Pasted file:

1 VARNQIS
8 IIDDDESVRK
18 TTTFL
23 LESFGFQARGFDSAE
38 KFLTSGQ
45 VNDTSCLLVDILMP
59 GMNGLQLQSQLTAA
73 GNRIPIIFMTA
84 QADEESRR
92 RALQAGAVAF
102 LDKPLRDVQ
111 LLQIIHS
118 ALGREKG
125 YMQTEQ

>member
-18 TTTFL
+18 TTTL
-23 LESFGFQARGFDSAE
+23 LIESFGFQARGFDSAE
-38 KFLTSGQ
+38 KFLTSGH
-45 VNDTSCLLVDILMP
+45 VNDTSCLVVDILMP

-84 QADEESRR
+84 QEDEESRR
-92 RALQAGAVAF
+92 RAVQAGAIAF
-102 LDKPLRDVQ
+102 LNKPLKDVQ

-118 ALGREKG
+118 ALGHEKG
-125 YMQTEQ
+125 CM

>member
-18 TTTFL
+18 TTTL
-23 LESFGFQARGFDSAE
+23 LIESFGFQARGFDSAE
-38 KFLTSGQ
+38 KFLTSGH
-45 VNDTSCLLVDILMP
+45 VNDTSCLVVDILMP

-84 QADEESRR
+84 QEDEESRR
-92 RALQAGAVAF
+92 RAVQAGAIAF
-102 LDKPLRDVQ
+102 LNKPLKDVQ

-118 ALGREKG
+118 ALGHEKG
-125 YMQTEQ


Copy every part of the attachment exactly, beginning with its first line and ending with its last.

1 VARNQIS
8 IIDDDESVRK
18 TTTFL
23 LESFGFQARGFDSAE
38 KFLTSGQ
45 VNDTSCLLVDILMP
59 GMNGLQLQSQLTAA
73 GNRIPIIFMTA
84 QADEESRR
92 RALQAGAVAF
102 LDKPLRDVQ
111 LLQIIHS
118 ALGREKG
125 YMQTEQ

>member
-18 TTTFL
+18 TTTL
-23 LESFGFQARGFDSAE
+23 LIESFGFQARGFDSAE
-38 KFLTSGQ
+38 KFLTSGH
-45 VNDTSCLLVDILMP
+45 VNDTSCLVVDILMP

-84 QADEESRR
+84 QEDEESRR
-92 RALQAGAVAF
+92 RAVQAGAIAF
-102 LDKPLRDVQ
+102 LNKPLKDVQ

-118 ALGREKG
+118 ALGHEKG
-125 YMQTEQ
+125 CM

>member
-18 TTTFL
+18 TTTL
-23 LESFGFQARGFDSAE
+23 LIESFGFQARGFDSAE
-38 KFLTSGQ
+38 KFLTSGH
-45 VNDTSCLLVDILMP
+45 VNDTSCLVVDILMP

-84 QADEESRR
+84 QEDEESRR
-92 RALQAGAVAF
+92 RAVQAGAIAF
-102 LDKPLRDVQ
+102 LNKPLKDVQ

-118 ALGREKG
+118 ALGHEKG
-125 YMQTEQ